Wed, Mar 27, 2013 : 4:37 p.m.

Bonsai--they aren't. Student athletes have separate gym facilities that are not open to the general student population. The gyms they want to renovate are for the general student population. In addition, the athletic department is financially separate from the main university, so they would have no part in regular campus renovations.

Kellie Woodhouse

Wed, Mar 27, 2013 : 1:12 p.m.

Indeed- early morning grogginess.


Wed, Mar 27, 2013 : 1:08 p.m.

They're. They are.


Wed, Mar 27, 2013 : 10:45 a.m.

Plain and simple, UM is generating tons of additional revenue from TV contracts, seat licenses and athletic donations. The rundown condition of the recreational facilities stems from years of neglect at the hands of the atheltic unit. Tax the athletic unit to do the job they were trusted with for many decades and neglected to do and bring the maintenance of these facilities up to the standards of other community colleges and big ten schools. We don't need to give bozzo the clown a huge raise for entertaining us while his predecessors neglected the health and well being of the UM community. Take back the University!

Jay Thomas

Thu, Mar 28, 2013 : 1:13 a.m.

This would not be an unreasonable use of the surplus the athletic department operates under.


Thu, Mar 28, 2013 : 12:50 a.m.

The athletic department squarely owns the mess they created in recreational sports facilities. Back when athletic directors were people of vision and honor that extended to the University as a whole, Michigan led the nation in recreational sport facilities with construction of the IM building. Many, many decades ago, that leadership extended to construction of the CCRB and NCRB, all under the direction, supervision, and commitment of athletic directors who were dedicated to being leaders and best at everything they did within the athletic department. After that, the dark ages set in. Other Universities maintained and constructed state of the art wellness facilities while Michigan's fell into ruin and neglect. Finally, after decades of failed leadership and failed maintenance, the crumbling ruins of the recreational sport facilities were removed several years ago from the management of the athletic department who clearly had become preoccupied with building their own salaries and varsity sports while neglecting their JOB of running and developing the recreational sport facilities for the entire University. You can look around the country at countless other athletic departments that developed state of the art facilities for their campuses. What the University pulled from its athletic department were facilities that lacked commitment and vision for four decades.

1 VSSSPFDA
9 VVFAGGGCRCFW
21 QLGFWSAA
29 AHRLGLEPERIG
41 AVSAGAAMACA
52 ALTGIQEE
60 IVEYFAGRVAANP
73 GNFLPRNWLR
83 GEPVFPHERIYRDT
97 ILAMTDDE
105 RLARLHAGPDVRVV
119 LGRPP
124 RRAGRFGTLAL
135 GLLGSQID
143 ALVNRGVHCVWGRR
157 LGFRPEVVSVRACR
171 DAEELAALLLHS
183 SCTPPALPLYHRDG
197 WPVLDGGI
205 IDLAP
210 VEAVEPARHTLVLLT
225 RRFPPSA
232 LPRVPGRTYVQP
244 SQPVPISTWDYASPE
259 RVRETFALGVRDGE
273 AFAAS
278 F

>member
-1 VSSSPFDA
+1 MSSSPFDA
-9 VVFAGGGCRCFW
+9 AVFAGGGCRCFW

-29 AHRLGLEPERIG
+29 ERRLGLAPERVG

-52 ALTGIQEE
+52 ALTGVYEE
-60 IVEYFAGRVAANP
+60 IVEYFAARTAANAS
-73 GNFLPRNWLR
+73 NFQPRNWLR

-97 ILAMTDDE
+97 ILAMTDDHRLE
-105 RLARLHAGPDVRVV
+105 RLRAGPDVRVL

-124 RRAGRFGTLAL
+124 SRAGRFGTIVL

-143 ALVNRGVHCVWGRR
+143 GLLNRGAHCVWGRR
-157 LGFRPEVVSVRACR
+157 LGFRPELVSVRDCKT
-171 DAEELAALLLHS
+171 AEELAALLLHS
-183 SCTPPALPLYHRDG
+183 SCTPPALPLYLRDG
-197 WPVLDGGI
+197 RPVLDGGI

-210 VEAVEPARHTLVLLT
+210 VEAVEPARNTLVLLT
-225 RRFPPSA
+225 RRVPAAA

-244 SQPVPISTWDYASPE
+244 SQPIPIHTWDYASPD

Wed, Mar 27, 2013 : 12:13 p.m.

And to add to what rs said, it actually says that in the article too.


Wed, Mar 27, 2013 : 11:15 a.m.

You can take your foot out of your mouth now. The student recreation buildings are not connected with the athletic department at all.